Thoughts can be powerful things. They have the power to affect how we feel, both emotionally and physically. If you suffer from IBS, it may be worth your while to become aware of whether or not certain thoughts have the potential to trigger or exacerbate your symptoms. Once you begin to identify those thoughts, you can then replace problematic thoughts with thoughts that have a more beneficial effect on your digestive system.
Why are some thoughts problematic? Our brains are responsible for taking in and making sense of enormous amounts of information. In the process of synthesizing all of this information, our brains are prone to making certain cognitive errors, which cognitive therapists label as distortions or irrational thoughts.
When we perceive things clearly, our emotional responses remain at a helpful level. It is when we are not thinking clearly that our emotions become unnecessarily strong. Since the design of our bodies is such that our emotional reactions have an impact on our digestive symptoms, focusing on healthy thinking can minimize the effect that strong, negative emotions can have on your IBS.
Common Cognitive Distortions
Here are some of the common thinking errors that all humans are prone to committing:
• Fortune telling: predicting the future, includes “What if” thoughts
• All or nothing thinking: seeing things in black and white, includes perfectionism
• Mind reading: concerns about what others are thinking
• Awfulizing: perceiving difficulties as absolutely awful
• Shoulds: absolute demands on ourselves, others and the world
Cognitive Distortions and IBS
Here are some examples of common irrational thoughts held by people who are dealing with IBS:
• “I can’t go to that party – what if I get sick” - fortune telling.
• “I cannot eat vegetables of any kind – they make my IBS worse” – all-or-nothing thinking.
• “Others will think I am weak because of my IBS” – mind reading.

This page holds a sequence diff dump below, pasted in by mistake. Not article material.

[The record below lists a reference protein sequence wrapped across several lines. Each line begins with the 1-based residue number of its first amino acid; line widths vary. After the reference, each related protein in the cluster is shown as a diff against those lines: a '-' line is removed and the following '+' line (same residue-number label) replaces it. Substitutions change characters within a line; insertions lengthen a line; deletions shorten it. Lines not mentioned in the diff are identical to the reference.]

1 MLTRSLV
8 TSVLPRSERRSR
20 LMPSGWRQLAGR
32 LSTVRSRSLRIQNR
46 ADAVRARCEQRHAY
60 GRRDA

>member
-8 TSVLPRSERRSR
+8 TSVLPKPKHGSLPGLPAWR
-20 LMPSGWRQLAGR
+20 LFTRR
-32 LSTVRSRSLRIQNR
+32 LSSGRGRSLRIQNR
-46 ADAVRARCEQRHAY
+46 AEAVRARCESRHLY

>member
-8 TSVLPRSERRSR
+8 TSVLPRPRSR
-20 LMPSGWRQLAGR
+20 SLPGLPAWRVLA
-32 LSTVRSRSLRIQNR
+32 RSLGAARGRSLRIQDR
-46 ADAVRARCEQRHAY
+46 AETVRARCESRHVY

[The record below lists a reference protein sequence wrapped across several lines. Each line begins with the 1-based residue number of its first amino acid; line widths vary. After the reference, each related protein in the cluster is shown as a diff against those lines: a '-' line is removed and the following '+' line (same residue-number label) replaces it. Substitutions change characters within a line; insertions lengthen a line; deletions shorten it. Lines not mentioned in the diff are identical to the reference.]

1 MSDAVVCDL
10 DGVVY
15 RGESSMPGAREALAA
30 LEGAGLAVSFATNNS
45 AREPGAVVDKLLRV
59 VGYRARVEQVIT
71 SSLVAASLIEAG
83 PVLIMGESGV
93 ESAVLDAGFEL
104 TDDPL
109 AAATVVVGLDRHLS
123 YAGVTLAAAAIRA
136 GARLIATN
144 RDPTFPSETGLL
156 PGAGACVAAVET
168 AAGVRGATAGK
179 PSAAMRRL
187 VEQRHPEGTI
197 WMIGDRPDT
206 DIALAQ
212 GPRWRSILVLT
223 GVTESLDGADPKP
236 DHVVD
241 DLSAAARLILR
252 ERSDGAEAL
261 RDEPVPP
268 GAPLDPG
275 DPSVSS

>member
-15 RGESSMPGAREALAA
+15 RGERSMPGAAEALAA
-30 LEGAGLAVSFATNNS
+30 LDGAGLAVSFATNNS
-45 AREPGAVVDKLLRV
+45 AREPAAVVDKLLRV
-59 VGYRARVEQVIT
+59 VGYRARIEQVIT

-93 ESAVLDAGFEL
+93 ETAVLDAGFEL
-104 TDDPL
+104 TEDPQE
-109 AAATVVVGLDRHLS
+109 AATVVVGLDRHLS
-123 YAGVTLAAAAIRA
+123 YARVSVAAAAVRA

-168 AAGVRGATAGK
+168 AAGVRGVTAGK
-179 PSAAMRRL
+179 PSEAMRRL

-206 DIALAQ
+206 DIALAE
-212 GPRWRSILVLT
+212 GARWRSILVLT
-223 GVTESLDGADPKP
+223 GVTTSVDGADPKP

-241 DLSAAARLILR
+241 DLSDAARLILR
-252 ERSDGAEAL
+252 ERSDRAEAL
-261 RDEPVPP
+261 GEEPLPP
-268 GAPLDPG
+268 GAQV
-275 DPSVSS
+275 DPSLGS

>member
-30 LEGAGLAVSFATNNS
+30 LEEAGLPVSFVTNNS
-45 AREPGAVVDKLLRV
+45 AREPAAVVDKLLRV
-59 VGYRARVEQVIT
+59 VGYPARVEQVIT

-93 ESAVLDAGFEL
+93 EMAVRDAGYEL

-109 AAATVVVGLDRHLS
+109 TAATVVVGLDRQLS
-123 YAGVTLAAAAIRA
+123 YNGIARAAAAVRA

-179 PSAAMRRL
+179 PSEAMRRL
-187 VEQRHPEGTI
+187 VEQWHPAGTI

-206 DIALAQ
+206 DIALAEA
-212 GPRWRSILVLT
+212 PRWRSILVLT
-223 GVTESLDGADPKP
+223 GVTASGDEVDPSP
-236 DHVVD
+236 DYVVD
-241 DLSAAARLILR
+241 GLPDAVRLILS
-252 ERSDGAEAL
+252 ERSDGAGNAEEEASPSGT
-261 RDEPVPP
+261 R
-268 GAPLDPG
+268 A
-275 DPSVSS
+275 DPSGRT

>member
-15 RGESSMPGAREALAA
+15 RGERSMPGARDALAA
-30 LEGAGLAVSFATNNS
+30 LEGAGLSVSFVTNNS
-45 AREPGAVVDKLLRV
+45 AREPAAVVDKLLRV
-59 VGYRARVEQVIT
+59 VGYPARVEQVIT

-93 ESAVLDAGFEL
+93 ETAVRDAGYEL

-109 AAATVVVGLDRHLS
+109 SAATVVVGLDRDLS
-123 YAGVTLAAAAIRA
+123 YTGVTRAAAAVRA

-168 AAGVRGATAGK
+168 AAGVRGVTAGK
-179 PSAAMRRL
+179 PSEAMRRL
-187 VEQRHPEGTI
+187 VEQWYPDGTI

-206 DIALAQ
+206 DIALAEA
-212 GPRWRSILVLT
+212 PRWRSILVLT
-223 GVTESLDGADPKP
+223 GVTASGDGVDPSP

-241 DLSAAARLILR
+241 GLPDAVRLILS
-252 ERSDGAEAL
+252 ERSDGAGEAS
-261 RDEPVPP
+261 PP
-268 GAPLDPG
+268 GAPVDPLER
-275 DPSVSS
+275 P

• “It would be awful if I was to pass gas in public” – awfulizing.
• “I should go to work every day regardless of how ill I feel” – shoulds.
Once you have become aware of the types of irrational thoughts that your brain is prone to, you can begin to develop healthier replacement thoughts. Writing these thoughts down and carrying them with you can help you to keep your thinking in line and reduce any emotional reactivity that could affect your digestive system. As you try to develop your calming self-statements, think of talking to yourself the way that you would expect a best friend to talk, focusing on being gentle and kind to yourself. Here are some examples:
• “It is not going out that aggravates my IBS, it is the fact that I get anxious about going out. I will try to stay calm and deal with whatever happens.”
• “Lots of things can trigger IBS symptoms, specific foods are not always the problem. I need to use a little trial and error to see which foods my body can handle.”
• “Other people will most likely be supportive if they find out that I have health problems. If someone in my life is judgmental, I do not have to internalize their unkind thoughts”
• “Everyone has digestive symptoms at some point in their life. Although it might be embarrassing to experience symptoms in public, it is not the end of the world.”
• “I need to remember that I have a health problem. If I am really feeling poorly, it is okay to take care of myself and stay home.”
Barbara Bradley Bolen, Ph.D.